Monday, 21 October 2013

Boat Building Academy at MADELONDON

We're pleased to welcome the Boat Building Academy to show the work of their pupils in the forecourt of One Marylebone. Their boats will be the first thing visitors see when arriving at MADELONDON.

The Boat Building Academy in Lyme Regis,

teaches the widest range of hands-on boat building courses in the world, specialising in composite, modern and traditional wooden construction, restoration and repair.

Students of our flagship intensive 38 week course learn by building and working on a wide range of real boats selected for their educational value. We do not undertake commercial work but do work to marine industry standards.

Students of all ages, from all walks of life join the Academy either wanting a first time career in the marine or woodworking industries, looking for a career change or wanting to take a hobby to a higher level of skill. The boats that you will see here today at MADE London have been built by past and present students of the 38 week, level 3 course. 
Many joined us with little or no woodworking experience and these boats are the product of their training. The Academy also offers woodworking courses, from 5 days to 12 weeks. Based on our boat building training philosophy courses are hands-on, intensive and the 12 week course offers people the opportunity to design and make a piece of furniture in addition to gaining City & Guilds certification and a Level 3 diploma.

‘Tee Mu’ an Andrew Wolstenholme designed 13’ cold moulded motor launch

First launched in December 2011 this 13’ motor launch was built using the modern cold moulding construction method - West African mahogany veneers were moulded over a base layer of strip planking to create the shape of this hull.

Phil Ambler and fellow students built this launch as part of their 38 week boat building course at the Academy in Lyme Regis, Dorset, in 2011.

The original Andrew Wolstenholme design for this boat was altered only slightly by fitting a 10hp Nanni diesel engine rather than electric motor specified by the designer.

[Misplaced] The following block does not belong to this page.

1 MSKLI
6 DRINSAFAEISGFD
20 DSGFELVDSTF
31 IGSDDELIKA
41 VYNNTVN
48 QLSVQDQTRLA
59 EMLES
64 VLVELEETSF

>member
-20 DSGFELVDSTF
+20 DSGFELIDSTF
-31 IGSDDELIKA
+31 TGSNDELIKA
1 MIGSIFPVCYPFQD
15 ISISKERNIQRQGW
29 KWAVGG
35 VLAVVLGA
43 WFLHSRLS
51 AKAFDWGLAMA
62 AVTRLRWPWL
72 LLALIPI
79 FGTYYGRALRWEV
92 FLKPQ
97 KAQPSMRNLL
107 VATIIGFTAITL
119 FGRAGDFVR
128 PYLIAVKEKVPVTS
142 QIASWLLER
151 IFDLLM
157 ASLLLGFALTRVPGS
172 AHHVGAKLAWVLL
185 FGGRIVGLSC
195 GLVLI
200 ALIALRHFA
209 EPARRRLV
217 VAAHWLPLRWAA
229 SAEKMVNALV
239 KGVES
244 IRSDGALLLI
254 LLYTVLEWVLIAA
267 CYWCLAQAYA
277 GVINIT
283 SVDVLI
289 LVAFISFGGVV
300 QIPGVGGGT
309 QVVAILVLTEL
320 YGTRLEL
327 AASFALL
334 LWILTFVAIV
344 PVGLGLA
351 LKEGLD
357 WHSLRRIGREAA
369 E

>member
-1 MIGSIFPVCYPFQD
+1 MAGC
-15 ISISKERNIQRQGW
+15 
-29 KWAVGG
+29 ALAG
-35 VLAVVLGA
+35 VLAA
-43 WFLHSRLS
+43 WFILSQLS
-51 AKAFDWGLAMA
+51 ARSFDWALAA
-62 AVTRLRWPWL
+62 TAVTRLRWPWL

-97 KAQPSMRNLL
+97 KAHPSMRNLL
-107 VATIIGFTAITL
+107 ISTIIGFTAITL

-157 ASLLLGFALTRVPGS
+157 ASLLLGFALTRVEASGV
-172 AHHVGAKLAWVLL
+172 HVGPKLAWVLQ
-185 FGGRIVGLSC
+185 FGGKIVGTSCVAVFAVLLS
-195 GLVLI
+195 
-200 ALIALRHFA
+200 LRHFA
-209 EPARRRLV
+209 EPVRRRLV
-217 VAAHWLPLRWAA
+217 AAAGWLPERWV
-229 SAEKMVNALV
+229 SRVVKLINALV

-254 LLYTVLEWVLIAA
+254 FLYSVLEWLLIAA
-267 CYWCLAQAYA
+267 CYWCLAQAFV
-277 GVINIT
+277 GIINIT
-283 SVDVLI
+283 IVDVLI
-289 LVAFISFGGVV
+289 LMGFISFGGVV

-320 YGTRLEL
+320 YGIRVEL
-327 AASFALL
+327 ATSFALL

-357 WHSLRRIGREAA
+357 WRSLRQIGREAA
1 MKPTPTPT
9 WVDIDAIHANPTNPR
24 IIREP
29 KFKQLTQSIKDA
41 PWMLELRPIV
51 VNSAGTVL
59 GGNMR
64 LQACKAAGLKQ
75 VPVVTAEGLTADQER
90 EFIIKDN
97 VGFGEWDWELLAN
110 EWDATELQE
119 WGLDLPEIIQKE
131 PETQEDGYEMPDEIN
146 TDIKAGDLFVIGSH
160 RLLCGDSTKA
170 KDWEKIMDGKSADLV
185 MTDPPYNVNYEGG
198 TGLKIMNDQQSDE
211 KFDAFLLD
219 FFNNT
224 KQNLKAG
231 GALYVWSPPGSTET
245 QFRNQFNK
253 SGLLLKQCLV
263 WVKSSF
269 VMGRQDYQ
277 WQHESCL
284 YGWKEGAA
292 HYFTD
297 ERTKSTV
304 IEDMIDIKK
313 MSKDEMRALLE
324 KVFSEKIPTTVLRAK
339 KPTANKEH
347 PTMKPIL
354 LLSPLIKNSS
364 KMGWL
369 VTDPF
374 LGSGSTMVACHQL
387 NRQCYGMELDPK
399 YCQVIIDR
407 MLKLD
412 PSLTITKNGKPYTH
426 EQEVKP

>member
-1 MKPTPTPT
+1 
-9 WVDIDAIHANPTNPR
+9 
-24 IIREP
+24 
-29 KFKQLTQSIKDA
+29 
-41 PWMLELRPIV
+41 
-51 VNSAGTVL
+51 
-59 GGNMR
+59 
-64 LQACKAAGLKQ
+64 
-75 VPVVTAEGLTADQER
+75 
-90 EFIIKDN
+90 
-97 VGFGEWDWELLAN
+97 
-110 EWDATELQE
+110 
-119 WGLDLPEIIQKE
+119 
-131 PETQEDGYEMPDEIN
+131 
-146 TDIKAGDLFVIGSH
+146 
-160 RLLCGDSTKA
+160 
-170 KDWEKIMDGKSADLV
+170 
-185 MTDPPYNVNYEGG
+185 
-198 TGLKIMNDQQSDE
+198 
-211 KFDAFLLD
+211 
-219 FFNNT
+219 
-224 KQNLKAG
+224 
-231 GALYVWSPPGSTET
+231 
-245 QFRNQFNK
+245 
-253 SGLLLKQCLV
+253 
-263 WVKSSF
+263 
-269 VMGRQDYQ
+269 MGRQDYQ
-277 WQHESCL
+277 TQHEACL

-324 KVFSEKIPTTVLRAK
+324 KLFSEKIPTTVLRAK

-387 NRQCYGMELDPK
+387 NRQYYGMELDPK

Phil who has been a keen sailor all his life joined the Academy after retiring from his career as a GP in Oxfordshire. He first visited the Academy in 2006 with his son, who was thinking of joining the long course. His son decided to go to University but Phil never forgot the Academy and when he retired he decided to join the course himself.

After the course Phil relocated to Dorset. He enjoys spending time in ‘Tee Mu’ with friends and family and is a regular visitor to the Academy collecting supplies for his boat and other woodworking projects.

‘Wally’ 10ft traditional clinker dinghy

Built in 2010 by Ollie Rees and students of the September 2010, 38 week course, ‘Wally’ is a replica of ‘Barnacle’, a dinghy owned by Boat Building Academy Instructor, Mike Broome. ‘Wally’ was built using the traditional clinker boat building method, a technique believed to originate in the Viking era. Wooden planks (mahogany in ‘Wally’s’ case) are fitted together with an overlap that is then shaped to create a tight seal.

Ollie worked as a labourer building oak barns and homes and had been thinking of taking a woodworking course for a few years. He initially joined the long Woodworking Skills course at the Academy, which focuses on making furniture. Being in close contact with the boat building students and the boats they were building inspired him to take his new woodworking skills to another level and he joined the boat building course when the furniture making course finished. Since leaving the Academy Ollie has worked as a woodworker both making boats and in general carpentry, including a season as Ship’s Carpenter on The Caravan Stage Company’s (described as the ‘indescribable theatre of the arts’ but ‘amazing’ comes somewhere close) boat in Italy

14’ glued clinker Whitehall Skiff